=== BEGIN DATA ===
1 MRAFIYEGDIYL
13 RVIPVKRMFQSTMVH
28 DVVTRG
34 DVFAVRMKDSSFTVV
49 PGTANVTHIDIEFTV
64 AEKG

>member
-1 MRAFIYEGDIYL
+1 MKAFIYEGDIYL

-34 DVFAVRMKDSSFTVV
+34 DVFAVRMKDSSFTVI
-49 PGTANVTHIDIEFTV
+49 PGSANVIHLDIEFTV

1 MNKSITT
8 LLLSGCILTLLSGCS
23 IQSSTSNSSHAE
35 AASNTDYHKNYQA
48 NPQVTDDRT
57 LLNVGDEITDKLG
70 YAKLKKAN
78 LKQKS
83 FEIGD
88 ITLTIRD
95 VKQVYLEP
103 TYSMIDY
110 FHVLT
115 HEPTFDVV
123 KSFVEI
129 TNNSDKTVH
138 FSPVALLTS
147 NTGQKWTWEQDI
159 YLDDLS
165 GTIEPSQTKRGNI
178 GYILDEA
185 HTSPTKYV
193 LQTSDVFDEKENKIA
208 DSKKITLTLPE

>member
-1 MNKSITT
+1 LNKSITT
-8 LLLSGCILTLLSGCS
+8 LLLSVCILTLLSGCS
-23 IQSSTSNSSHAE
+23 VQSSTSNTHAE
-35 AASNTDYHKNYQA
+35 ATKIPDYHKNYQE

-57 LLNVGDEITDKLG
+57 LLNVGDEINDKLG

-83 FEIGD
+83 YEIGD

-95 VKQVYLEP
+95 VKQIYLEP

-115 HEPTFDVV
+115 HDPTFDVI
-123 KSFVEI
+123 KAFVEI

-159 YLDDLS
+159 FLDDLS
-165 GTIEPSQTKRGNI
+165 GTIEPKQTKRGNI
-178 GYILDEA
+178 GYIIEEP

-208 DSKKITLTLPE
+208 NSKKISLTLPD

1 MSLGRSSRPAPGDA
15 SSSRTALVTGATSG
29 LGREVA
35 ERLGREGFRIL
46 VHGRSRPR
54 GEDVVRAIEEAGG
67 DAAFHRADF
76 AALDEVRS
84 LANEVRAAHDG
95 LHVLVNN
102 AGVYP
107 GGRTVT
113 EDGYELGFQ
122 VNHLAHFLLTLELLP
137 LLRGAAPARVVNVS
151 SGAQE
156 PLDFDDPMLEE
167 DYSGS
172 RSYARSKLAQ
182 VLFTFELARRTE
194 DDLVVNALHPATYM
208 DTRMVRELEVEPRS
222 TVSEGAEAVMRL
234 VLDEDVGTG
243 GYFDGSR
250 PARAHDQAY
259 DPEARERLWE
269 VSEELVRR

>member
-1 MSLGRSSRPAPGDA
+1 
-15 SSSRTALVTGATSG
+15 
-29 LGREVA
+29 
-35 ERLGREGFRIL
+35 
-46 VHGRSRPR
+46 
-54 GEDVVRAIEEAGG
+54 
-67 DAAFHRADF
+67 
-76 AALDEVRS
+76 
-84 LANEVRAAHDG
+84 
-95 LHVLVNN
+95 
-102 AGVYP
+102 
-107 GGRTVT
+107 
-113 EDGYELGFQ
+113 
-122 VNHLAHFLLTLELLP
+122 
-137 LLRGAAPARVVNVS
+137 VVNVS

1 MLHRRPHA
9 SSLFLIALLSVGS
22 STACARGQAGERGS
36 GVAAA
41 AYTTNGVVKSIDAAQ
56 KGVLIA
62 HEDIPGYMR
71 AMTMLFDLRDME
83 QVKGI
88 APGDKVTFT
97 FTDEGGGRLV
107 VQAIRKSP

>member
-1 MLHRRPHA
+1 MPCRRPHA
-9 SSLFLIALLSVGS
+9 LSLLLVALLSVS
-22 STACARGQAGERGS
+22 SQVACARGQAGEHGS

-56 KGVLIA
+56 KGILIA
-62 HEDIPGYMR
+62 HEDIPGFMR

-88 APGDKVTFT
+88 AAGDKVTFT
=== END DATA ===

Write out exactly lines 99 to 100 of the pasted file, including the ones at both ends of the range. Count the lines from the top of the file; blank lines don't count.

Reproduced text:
+29 
-35 ERLGREGFRIL